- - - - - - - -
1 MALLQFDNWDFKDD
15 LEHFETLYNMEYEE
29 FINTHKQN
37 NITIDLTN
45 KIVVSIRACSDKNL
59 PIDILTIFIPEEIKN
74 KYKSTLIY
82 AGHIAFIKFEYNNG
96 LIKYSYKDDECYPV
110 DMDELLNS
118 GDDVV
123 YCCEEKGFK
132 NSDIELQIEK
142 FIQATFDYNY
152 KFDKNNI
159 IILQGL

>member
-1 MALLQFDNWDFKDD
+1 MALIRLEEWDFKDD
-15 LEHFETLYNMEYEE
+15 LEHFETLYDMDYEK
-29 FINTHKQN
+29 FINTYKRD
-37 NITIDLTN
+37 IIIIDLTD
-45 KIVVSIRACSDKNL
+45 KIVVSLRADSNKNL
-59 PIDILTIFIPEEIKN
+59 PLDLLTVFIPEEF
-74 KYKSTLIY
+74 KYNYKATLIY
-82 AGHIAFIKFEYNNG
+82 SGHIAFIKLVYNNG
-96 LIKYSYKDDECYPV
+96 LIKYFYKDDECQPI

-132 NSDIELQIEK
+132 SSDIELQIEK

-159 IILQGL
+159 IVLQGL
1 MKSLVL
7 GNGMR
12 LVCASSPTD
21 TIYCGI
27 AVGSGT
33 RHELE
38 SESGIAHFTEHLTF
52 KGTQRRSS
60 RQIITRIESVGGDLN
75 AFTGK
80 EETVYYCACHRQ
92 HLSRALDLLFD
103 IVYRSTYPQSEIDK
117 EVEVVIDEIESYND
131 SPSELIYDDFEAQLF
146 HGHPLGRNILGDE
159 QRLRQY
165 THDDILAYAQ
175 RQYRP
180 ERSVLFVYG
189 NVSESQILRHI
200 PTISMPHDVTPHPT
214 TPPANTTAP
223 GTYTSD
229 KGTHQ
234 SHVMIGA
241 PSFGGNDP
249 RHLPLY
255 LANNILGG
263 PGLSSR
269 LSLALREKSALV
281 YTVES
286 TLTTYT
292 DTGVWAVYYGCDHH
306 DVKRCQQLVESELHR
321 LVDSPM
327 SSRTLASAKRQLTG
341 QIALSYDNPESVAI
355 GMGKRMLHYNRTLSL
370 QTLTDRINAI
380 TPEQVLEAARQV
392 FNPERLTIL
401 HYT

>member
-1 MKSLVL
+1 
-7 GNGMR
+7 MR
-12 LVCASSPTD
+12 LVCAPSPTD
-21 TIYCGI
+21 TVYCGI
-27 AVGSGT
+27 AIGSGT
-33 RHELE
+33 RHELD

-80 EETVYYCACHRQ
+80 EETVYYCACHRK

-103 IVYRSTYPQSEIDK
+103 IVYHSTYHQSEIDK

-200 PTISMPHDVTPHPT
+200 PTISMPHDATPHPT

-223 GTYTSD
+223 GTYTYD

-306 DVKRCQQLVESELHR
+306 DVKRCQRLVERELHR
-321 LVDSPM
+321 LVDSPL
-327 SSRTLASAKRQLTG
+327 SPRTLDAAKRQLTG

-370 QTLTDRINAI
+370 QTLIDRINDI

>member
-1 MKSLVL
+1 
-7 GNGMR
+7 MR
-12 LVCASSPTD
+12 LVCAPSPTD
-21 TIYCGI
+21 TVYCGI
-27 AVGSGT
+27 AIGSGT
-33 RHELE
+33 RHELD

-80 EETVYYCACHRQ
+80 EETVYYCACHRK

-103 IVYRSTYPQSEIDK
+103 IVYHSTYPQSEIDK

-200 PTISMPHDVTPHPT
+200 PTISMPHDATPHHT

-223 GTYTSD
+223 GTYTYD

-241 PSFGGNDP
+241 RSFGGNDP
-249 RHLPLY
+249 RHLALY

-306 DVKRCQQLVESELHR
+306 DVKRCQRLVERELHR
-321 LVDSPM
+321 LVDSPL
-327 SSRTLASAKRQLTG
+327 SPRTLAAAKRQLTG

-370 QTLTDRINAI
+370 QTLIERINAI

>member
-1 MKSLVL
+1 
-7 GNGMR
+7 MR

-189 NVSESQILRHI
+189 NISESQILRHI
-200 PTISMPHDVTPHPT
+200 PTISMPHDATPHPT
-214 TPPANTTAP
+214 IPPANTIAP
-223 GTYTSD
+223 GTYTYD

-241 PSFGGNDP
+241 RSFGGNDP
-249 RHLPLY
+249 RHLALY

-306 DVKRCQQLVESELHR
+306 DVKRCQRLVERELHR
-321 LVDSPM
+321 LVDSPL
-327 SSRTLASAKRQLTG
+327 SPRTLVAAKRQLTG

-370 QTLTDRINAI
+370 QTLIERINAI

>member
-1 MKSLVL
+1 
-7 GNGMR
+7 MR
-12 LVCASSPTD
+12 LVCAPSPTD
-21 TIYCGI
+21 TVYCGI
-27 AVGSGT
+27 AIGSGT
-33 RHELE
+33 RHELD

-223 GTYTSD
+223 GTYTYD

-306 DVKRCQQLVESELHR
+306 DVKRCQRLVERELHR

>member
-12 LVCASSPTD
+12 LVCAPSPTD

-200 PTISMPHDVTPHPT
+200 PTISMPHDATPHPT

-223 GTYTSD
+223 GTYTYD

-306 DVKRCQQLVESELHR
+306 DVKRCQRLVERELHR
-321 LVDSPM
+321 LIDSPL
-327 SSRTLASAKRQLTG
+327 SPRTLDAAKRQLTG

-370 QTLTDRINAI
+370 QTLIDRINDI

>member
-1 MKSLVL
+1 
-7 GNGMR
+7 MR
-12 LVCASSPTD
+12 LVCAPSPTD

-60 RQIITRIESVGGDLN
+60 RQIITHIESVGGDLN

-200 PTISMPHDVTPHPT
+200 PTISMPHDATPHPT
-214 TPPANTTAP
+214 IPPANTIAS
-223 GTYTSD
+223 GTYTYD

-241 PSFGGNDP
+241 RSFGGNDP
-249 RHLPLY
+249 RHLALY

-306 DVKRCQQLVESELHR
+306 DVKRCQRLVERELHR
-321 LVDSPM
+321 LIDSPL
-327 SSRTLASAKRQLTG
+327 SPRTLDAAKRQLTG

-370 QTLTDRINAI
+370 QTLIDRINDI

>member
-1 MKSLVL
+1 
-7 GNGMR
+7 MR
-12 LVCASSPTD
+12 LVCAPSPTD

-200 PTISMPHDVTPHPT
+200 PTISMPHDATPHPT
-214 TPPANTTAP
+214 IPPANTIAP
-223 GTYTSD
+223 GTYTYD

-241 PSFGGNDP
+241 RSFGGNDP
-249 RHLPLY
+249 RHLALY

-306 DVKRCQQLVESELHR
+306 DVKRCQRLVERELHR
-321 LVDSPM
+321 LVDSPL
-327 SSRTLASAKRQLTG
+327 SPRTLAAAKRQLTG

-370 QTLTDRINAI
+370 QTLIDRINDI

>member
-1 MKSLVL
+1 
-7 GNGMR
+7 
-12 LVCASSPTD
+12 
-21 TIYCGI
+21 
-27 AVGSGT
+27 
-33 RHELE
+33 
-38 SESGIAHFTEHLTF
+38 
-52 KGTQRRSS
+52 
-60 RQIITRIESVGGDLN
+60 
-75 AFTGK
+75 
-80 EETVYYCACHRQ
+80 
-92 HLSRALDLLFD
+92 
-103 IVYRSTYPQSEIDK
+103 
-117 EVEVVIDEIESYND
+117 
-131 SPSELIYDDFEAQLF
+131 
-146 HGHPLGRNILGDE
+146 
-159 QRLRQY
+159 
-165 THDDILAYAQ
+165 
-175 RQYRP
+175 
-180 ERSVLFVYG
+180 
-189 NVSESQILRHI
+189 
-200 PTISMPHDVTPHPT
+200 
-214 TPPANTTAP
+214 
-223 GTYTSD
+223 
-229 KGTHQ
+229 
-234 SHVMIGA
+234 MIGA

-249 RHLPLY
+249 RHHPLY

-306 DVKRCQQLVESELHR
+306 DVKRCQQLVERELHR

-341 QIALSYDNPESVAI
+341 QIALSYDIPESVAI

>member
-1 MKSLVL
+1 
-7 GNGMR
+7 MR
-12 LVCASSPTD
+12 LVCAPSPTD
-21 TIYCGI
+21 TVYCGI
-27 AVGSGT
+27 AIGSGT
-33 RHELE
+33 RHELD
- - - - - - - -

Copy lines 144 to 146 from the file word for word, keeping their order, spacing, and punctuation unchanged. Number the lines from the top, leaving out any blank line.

+370 QTLIERINAI

>member
-1 MKSLVL